- Resistance to Change – People who are insulated from the operating environment and a culture that overvalues stability and resists change.
The common thread here is the lack of systemic promotion of human agility. It is possible for HR to work bottom-up to develop an agile workforce. But without strong horizontal alignment among leaders, a programmatic approach emerging from an HR function is unlikely to be sustainable. A much more powerful approach is for HR to lead the organization to articulate workforce agility as a desired social attribute in its business direction during a strategic operating model assessment.
The Operating Model as a Comprehensive Integrating Mechanism
HR must influence and leverage the organization’s operating model if it wants to build a systemic and sustainable approach to workforce agility. Functional initiatives and programs will never out-influence the power of the operating model and the culture it creates. To begin, the operating model must expressly articulate organization agility in its business direction. Codifying agility into Business Direction is the maximum point of leverage.
Throughout the operating model design process, HR leaders can influence design criteria, the shape and structure of the organization, management mechanisms and systems, formal and informal reward and recognition practices, and people processes. The latter two domains are particularly open to influence by HR.
The operating model redesign process itself is also a powerful tool to promote an agile workforce. There is no better way to develop business orientation than involving employees in the design of their own organization. End-to-end visibility of the full value stream; the removal of functional blinders; the development of solid social networks; and collaborative decision making – participation in the design process produces these outcomes and promotes workforce agility.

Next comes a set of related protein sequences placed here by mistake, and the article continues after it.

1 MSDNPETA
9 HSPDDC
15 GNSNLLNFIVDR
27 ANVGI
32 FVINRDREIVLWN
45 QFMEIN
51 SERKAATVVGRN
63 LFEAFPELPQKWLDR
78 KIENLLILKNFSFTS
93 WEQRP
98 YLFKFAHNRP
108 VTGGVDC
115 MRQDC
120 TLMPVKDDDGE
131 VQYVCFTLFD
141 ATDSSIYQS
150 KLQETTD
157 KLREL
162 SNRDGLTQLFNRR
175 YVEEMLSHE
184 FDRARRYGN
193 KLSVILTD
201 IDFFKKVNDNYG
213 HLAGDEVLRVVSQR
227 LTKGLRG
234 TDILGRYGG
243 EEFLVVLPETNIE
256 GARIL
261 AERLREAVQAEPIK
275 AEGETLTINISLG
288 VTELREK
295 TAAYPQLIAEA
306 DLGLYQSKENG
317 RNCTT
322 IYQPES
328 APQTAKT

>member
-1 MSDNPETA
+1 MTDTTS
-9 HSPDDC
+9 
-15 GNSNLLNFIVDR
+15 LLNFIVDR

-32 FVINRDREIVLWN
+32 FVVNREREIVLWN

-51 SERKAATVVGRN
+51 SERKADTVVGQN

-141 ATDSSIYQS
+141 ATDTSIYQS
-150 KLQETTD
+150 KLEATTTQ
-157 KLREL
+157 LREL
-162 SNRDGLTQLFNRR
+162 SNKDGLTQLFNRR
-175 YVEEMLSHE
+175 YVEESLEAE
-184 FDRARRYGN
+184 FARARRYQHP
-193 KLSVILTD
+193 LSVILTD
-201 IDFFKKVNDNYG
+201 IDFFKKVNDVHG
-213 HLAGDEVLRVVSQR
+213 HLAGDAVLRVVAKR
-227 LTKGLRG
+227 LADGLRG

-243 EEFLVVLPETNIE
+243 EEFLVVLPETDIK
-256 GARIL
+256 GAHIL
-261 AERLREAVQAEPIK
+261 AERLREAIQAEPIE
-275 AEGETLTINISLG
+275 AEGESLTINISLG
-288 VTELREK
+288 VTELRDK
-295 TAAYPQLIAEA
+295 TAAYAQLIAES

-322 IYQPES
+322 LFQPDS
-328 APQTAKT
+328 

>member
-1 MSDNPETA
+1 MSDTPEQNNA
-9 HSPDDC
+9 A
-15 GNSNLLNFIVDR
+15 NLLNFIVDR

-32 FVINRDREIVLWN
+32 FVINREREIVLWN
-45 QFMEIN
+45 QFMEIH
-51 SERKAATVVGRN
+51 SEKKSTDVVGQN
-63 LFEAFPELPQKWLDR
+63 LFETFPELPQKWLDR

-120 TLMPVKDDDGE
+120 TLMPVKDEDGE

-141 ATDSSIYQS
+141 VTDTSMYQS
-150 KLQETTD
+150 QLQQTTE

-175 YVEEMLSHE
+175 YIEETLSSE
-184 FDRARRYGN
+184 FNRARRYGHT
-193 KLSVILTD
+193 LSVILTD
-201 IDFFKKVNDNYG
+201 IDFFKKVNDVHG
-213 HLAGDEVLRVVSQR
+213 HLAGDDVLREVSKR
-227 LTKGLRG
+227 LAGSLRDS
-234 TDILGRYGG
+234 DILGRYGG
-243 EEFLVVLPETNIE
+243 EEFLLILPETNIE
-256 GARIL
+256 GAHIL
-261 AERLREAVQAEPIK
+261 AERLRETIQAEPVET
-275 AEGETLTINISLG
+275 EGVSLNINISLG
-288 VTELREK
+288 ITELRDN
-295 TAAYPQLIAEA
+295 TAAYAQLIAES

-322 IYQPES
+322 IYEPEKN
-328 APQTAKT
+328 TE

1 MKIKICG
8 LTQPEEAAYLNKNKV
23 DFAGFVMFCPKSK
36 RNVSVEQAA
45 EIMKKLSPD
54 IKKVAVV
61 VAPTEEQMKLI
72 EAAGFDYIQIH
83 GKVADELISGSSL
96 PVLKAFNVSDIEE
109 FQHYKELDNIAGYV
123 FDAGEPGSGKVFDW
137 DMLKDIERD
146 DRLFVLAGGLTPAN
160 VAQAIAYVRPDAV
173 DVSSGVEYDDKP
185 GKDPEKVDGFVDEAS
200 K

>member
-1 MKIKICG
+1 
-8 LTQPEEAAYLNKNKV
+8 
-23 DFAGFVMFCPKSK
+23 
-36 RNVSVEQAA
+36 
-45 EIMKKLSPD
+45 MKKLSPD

HR on the Frontlines of Business Agility
The long-term viability of any organization is based on its ability to maintain relevancy in a changing market. Powerful HR leadership toward this end must be integrated with organizational strategy and the operating model. When these conditions are met, HR can make great contributions and lead the development of the human determinants needed to achieve organization agility.
See your organization as a dynamic, changeable system that must continuously learn and adapt to maintain its fit with the market. Share this vision with other leaders. Influence the development of strategy so that attention and resources may be directed toward the development of the necessary human characteristics. Work through the operating model. Do this and HR’s seat at the strategic table is ensured for the life of the organization.
Source note: Virchez, A., A Human Resource Perspective on the Development of Workforce Agility, 2015
Dan Schmitz is a Consultant at ON THE MARK. OTM’s experience and passion for collaborative business transformation that’s supported by pragmatism, systems thinking, and a belief in people is unparalleled. OTM has been in business for 35 years and is a leading organization design firm.